Art history professor Grant Kester in "Collaboration, Art, and Subcultures" writes: "Collaborative and collective projects are quite different from conventional object practice. The participant is engaged through immersion and participation in the process rather than through visual observation (reading and deciphering an image or object). Today, art history is focused mainly on the analysis of individual objects and images, understood as the product of one person's creative and intellectual activity." To the inattentive viewer it may seem that traditional "PARAZIT" exhibitions are ordinary gallery art with an ordinary method of hanging. However, this "plein air" exhibition is only an external part of the "being an artist" skill to be trained, what is more important in PARAZIT is the joy of meeting, the lively communication, and the continuous mutual transfer of experience.
The American artist and writer Paul Chan in The Unthinkable Community writes: "The desire to communicate, to transmit by word, sound, image or gesture some inner world expressing what we want and who we are (or who we want and what we are), takes on a new function and no longer serves the need to communicate and understand. Telecommunications and related technical industries profit from the need to communicate. Communication has undergone industrialization".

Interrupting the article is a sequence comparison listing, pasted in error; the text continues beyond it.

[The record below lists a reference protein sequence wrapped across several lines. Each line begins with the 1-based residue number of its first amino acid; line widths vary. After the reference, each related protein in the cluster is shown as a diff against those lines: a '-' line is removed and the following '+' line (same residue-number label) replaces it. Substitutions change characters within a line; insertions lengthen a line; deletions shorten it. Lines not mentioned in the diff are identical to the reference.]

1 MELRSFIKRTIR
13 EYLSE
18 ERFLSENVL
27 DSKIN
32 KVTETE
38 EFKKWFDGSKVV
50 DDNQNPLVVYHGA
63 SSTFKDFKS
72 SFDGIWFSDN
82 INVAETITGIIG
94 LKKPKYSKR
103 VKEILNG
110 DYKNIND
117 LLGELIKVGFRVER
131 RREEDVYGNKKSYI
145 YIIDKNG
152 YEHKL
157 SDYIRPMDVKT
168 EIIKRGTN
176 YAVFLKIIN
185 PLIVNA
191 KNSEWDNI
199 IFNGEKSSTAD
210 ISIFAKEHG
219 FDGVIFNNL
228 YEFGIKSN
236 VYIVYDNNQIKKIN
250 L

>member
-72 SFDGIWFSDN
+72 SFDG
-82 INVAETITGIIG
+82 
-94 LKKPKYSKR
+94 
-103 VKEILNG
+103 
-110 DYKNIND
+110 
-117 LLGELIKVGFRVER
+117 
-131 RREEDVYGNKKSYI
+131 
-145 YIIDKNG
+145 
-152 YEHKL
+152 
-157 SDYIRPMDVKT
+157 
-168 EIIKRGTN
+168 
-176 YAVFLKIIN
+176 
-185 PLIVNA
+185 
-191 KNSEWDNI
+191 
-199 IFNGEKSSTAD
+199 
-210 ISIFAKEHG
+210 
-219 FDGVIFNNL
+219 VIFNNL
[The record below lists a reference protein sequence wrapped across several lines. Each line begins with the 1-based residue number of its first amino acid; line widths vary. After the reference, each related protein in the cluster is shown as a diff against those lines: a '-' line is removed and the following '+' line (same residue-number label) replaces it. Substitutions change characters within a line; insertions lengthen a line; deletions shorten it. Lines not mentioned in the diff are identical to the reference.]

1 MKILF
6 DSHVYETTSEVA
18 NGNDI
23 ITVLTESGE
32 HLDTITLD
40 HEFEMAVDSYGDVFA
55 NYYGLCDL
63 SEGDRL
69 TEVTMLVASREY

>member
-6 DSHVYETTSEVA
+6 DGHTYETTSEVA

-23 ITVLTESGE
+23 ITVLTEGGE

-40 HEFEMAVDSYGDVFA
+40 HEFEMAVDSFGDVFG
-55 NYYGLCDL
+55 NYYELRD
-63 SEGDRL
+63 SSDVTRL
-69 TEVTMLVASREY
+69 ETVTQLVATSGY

If you count the birth of PARAZIT in 2000, it seems that in 18 years the nature of communication of the creative association has not changed the same Saturday meetings-months, which may seem a rather conservative practice. Meanwhile, PARAZIT is still on trend. Since 2013, there has been an "underground PARAZIT GROUP" on social networks, connecting participants virtually online. Virtual discussions, of course, do not cancel out real meetings and heated off-line debates. These rallies with the flavor of a party, the pop-up collaborations between group members, the stern but gentle criticism and desire for group creativity provide the ground for healthy social interaction and tempt recruits to join the ranks of PARAZIT.